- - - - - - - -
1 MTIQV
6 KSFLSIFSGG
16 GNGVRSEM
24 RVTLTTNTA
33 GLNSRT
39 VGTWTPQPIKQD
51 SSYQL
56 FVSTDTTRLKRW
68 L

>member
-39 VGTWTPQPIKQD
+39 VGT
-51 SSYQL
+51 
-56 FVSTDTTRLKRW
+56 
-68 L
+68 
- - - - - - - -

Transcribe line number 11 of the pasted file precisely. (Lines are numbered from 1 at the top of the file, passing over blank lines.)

-39 VGTWTPQPIKQD